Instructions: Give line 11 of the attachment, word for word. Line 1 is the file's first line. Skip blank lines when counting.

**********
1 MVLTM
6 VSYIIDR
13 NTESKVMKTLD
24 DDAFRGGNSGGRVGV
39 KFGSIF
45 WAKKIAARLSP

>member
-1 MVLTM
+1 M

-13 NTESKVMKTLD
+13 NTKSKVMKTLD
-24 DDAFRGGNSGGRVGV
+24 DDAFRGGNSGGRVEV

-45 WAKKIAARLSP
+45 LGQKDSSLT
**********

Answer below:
+13 NTKSKVMKTLD